As a data driven company, NetApp relies on data science, business intelligence (BI) and analytics to learn, improve, and predict from a myriad of possibilities throughout the enterprise. As I discussed in my earlier blog on organizational structures for data scientists, data analytics is essential to planning and driving business. Data scientists, and their portfolio of methods and tools, are the key to unlocking the most value from our data and improving our odds of success.
Before I jump into describing the symbiotic relationship between data science and data lakes, I want to describe how data can be separated by IT into a data warehouse, a data mart, or a data lake. As an enterprise we need all three. Broadly, a data warehouse is for storing large amounts of data from different sources to feed standard reporting, a data mart is subset of the data warehouse dedicated to a specific organization, and a data lake is for predictive analytics and what-if scenarios.
Our team has spent a lot of time and effort building our data warehouse as a single source of truth. The data is often used for producing standard reports, and if an employee knows the data sources and what answers he or she is seeking, the data warehouse can produce bookings or financial reports. Gartner refers to this as a System of Record, and it's the traditional way of doing business.
A data mart begins to answer the "How?" and goes beyond the "What?" of business intelligence. It is meant to address departmental needs and provide information regarding how the department is operating based on a subset of data. For example, we have a data mart for sales operations to provide detailed insights from all sales data. It has data that answers questions not available from a simple data warehouse.
Fast forward about four years from the introduction of the data mart concept to today and our move towards a data lake. A data lake will provide an opportunity to build analytics derived from massive amounts of data and insights beyond straightforward reports or department-specific operational questions. Data lake analytics are predominantly meant for people who are specialized in understanding data models and proficient at working closely with business users to make projections and explore “what-if” scenarios.
The benefits of analyzing a massive data lake cannot be realized by looking at data in a siloed fashion; analysts must understand the process implications in order to come to useful conclusions. For example, data lake analysis cannot be used to make renewal recommendations to the sales team without understanding the sales cycle. A data scientist will spearhead these conversations and requires familiarity with relevant business processes.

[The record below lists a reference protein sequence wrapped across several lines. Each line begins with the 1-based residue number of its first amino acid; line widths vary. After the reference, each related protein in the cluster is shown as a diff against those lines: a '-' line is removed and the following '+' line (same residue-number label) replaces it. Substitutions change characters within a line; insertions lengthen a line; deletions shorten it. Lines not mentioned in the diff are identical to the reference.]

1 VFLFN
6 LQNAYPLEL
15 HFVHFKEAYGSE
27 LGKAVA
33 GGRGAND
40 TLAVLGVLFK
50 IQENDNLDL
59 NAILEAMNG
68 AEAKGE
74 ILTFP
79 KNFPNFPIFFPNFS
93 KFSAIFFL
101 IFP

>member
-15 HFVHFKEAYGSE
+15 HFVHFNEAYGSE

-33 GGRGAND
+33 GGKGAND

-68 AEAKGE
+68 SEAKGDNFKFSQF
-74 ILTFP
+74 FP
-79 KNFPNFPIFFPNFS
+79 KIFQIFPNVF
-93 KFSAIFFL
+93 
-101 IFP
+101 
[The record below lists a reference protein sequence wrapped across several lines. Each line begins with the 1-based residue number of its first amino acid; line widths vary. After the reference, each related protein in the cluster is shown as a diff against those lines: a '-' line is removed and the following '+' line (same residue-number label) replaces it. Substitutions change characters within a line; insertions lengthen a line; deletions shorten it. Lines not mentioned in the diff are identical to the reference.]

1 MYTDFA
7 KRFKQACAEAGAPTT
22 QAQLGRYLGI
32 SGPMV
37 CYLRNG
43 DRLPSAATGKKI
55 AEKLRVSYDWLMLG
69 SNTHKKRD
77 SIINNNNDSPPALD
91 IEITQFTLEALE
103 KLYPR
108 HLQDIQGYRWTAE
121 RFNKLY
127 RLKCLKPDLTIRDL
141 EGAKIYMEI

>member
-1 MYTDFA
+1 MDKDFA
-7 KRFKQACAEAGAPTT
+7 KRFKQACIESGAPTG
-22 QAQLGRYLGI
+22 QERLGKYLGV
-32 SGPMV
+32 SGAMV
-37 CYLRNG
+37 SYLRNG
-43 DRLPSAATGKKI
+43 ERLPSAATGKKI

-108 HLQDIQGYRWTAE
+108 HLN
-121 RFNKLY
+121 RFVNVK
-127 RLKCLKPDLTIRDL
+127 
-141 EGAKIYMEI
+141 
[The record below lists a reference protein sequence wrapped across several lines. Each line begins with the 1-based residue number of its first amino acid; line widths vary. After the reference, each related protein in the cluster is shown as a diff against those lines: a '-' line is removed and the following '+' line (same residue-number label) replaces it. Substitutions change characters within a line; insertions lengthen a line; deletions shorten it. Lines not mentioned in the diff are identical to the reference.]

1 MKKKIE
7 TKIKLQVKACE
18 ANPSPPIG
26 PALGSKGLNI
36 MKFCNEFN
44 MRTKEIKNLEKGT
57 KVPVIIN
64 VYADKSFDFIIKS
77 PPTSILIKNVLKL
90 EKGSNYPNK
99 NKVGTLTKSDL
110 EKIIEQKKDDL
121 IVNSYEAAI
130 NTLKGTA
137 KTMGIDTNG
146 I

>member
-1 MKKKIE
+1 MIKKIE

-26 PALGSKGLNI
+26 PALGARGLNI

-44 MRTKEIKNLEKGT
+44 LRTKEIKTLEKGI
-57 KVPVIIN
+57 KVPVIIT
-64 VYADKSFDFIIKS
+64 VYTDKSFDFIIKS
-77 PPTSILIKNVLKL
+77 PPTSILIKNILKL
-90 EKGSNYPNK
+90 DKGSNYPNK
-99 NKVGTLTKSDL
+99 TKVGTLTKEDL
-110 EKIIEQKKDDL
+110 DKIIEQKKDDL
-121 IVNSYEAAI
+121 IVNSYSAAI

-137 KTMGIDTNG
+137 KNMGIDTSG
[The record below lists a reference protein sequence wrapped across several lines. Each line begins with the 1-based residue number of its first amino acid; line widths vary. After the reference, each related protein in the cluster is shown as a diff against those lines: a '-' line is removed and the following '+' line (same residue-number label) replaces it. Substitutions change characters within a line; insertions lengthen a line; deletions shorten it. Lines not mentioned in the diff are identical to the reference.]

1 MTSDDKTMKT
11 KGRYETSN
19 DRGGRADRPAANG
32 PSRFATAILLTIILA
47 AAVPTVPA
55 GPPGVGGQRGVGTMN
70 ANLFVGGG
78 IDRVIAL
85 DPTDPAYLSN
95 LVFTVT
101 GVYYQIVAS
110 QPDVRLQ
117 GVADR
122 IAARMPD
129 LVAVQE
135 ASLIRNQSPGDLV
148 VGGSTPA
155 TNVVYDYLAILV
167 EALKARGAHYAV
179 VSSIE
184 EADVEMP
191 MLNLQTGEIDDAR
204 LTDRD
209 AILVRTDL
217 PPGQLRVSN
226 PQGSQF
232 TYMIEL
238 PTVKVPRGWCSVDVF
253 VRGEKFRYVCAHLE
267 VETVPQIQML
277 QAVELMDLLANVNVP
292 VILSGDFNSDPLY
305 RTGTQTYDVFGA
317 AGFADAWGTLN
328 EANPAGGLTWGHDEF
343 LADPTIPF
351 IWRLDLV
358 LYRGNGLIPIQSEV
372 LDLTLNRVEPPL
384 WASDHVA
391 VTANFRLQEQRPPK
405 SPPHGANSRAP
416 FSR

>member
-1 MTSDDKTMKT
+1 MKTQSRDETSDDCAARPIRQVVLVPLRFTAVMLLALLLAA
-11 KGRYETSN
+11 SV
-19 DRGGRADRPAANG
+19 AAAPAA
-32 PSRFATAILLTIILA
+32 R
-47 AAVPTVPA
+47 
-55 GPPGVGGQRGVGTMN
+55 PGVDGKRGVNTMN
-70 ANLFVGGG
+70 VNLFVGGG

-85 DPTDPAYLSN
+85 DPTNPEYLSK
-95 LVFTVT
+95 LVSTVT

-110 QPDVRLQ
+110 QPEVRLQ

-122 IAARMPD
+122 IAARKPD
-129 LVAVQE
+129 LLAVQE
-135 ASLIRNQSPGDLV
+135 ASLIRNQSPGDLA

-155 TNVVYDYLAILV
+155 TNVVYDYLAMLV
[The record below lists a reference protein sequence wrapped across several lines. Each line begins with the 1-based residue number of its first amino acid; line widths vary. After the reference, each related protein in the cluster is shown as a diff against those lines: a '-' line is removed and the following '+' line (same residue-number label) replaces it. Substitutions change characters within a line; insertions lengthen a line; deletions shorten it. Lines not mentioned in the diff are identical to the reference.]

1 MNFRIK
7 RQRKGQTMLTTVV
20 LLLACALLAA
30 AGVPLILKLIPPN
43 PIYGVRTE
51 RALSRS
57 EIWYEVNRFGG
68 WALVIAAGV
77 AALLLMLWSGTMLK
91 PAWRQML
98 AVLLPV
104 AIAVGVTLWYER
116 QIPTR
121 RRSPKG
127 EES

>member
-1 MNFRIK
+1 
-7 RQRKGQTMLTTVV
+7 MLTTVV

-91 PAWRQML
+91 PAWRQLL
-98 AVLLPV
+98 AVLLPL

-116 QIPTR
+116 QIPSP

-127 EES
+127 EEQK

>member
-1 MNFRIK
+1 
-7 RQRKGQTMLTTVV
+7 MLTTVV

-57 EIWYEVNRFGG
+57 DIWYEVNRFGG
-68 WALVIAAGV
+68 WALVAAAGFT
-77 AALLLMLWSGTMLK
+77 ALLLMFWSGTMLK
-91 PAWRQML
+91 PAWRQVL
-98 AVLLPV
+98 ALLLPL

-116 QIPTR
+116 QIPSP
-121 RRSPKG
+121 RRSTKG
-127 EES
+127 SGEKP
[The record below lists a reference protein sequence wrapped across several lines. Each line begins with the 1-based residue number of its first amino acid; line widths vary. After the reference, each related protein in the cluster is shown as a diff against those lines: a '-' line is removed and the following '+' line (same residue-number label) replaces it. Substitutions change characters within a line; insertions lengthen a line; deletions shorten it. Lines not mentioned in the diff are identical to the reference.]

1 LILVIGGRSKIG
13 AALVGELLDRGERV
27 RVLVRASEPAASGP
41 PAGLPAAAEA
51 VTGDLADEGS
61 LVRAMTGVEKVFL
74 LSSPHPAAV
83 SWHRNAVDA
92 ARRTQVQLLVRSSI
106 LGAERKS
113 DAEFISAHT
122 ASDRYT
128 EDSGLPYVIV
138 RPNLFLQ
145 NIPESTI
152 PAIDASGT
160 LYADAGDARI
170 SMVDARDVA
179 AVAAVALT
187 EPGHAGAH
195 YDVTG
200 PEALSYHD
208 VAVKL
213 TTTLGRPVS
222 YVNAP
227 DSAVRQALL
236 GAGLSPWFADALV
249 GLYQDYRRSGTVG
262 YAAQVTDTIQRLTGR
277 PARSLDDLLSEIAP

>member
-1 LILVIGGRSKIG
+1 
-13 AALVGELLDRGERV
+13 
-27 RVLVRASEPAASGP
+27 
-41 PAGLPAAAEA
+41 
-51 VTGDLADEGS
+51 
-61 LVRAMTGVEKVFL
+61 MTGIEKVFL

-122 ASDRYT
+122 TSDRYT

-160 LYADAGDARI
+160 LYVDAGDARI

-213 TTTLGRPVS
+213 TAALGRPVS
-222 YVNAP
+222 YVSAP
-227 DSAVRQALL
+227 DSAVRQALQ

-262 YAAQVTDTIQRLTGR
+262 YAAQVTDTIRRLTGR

In order to prevent misuse of data lake interpretations, we work very closely with each business group on a case by case basis. We must ensure each team has the knowledge and maturity to make decisions based on accurate assessments. It requires time and organizational buy-in to obtain the best return on investment.
Our team has been busy building out the data lake technology stack, based on previous experience with a Hadoop-based infrastructure for Active IQ, a system that collects information on customers’ NetApp solutions. Every week the system generates about 100TB of data and 225 million files―and it is growing!
We have taken those lessons learned, and many of the design patterns, to build our data lake architecture. At the same time, we have identified an approach to integrate the data lake into our next generation data center platform as part of efforts to build a cloud aware enterprise.
While the team continues to build out the data lake infrastructure, myself and other team leaders have begun discussions with different business stakeholders to identify data lake use cases. Like a laptop without software, a data lake by itself is of no value unless it can be used to derive predictive analytics with significant business benefit and positive ROI.
To address the complexities of a massive data lake and build our maturity, we felt it was important to establish a Data Science Center of Excellence. Data scientists can answer questions such as when to connect to the data lake, which models to build out, how to establish visibility across models to prevent duplicate efforts, how to ensure alignment with business processes, and more. These resources can provide guidance on when to go to data lake—or even maybe go old school with the data warehouse or data mart!
Rajesh Shriyan is the Director of IT Enterprise Architecture at NetApp. Rajesh and his team work with NetApp’s business teams to ensure application capability in the enterprise and map applications to these capabilities. They help determine how an organization can most effectively achieve its current and future objectives.
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